Army Wife Gets More Prison Time in Foster Child Abuse Case

John Jackson, left, and his wife Carolyn Jackson, of Mount Holly, N.J., walk out of Martin Luther King Jr. Courthouse in Newark, N.J., on May 9, 2013. The couple were convicted in July 2015 of systematically abusing their foster children. Prosecutors had sought sentences of 15 to 19 years, but the judge sentenced the couple to probation and two years, respectively. The judge imposed new sentences on April 12, 2018, after the Third Circuit found that the original terms were too lenient. (AP Photo/Julio Cortez, File)

NEWARK, N.J. (CN) – Ordered to redo sentencing in a military child-abuse case that made headlines, a federal judge imposed only probation for former Army Maj. John Jackson late Thursday but slightly upped the prison term for Carloyn Jackson.

The Jacksons were convicted on multiple counts of child endangerment in 2015 based on evidence that they withheld sufficient water, medical care and food from three children they had fostered. One of the couple’s three biological children testified at trial that the Jacksons had forced his foster siblings to ingest hot sauce and red pepper flakes as punishment.

Prosecutors had sought terms of 19 years and 15 years behind bars for Carolyn and John Jackson, respectively, and the Third Circuit determined last year that the original sentences imposed by U.S. District Judge Katharine Hayden in December 2015 were “substantively unreasonable.”

Before imposing new terms late Thursday, Judge Hayden held a sentencing hearing in Newark that ran for two full days.

Carolyn Jackson’s new sentence of 40 months is just over a year longer than her original term, while John’s sentence remains unchanged.

U.S. Attorney Craig Carpenito noted that prosecutors remain “disappointed” in the new sentences.

“This is a case where the victims were children, horribly abused by the foster parents to whom they were entrusted,” he said in a statement.

“A punishment that was severe, but fair, was warranted.”

When the Jacksons’ foster children were removed from their home in 2010, they were found to be severely underweight and suffering from broken bones. One of the foster children had died in 2008, but the Jacksons were not charged with causing his death.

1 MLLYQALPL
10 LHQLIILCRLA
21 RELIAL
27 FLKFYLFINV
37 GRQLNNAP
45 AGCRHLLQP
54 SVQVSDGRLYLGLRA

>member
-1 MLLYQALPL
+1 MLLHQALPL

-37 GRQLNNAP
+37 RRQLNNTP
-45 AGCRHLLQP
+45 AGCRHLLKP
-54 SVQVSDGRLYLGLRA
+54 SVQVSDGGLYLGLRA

Child-endangerment cases are normally tried in state court, but the Jacksons faced federal charges because they lived in an Army facility about 35 miles northwest of Newark.

Judge Hayden meanwhile explained Thursday that she did not credit much of the testimony by government experts, and that Jacksons did not fit the harsh descriptions alleged by prosecutors.

“There was no drugs, no sex, no satanic cult,” Hayden said. “There is no motivation that would suggest a crazy set of beliefs marked by symbols or strange outfits or nighttime covens.

“Here is a family of deeply held religious beliefs,” she continued. “There is a woman home-schooling her children, and there is a man in the military.”

One of the abused children, now 12, testified Wednesday that she remembered being “hit and punished constantly” by the Jacksons. The girl’s adoptive mother told the court meanwhile that the girl spends about seven hours a week in therapy and suffers from PTSD and anxiety.

In last year’s rare reversal, a divided three-judge panel of the Third Circuit criticized Hayden for minimizing the Jacksons’ abuses.

“Given the serious harm that the jury indicated defendants inflicted on Joshua, J, and C, this was not a simple case of bad or misguided parenting,” U.S. Circuit Judge Robert Cowen wrote for the majority.

The lengthy opinion went on to quoted a brief by the government:

“No reasonable sentencing court would have imposed such lenient sentences on parents who beat, starved, and neglected their young and defenseless adopted children over a five-year period,” prosecutors wrote.

On appeal the Jacksons had been represented by the Federal Public Defender’s Office and by the firm Javerbaum Wurgaft in Springfield, N.J.

The Jacksons’ defense attorneys emphasized in 2015 that the guidelines in the case specified light sentences, saying the Jacksons shouldn’t “be tried for one crime and sentenced for another.”

Prosecutors meanwhile urged Hayden not to focus on the Jacksons’ acquittal on assault charges, saying the nature of the child-endangerment convictions were “sufficiently analogous” to assault.

The Jacksons were convicted after their first trial had ended in a mistrial when prosecutors accidentally revealed the death of one of the foster children to the jury. A medical examiner determined that the death occurred from natural causes.

As a result of the trials John Jackson received an Other Than Honorable discharge from the U.S. Army and lost his pension.
The re-sentencing of the Jacksons, who are black, comes at a time when racial disparities in treatment of families accused of abusing their foster children are under scrutiny.

Last month in California, a white lesbian couple and their six foster children were all killed when the family SUV plunged off a California cliff. Police believe the crash may have been intentional; both of the parents in the case had previously been accused of abusing the children. Less than a decade ago one of the mothers, Sarah Hart, pleaded guilty to misdemeanor domestic assault involving one of the children.

The Associated Press contributed to this report.

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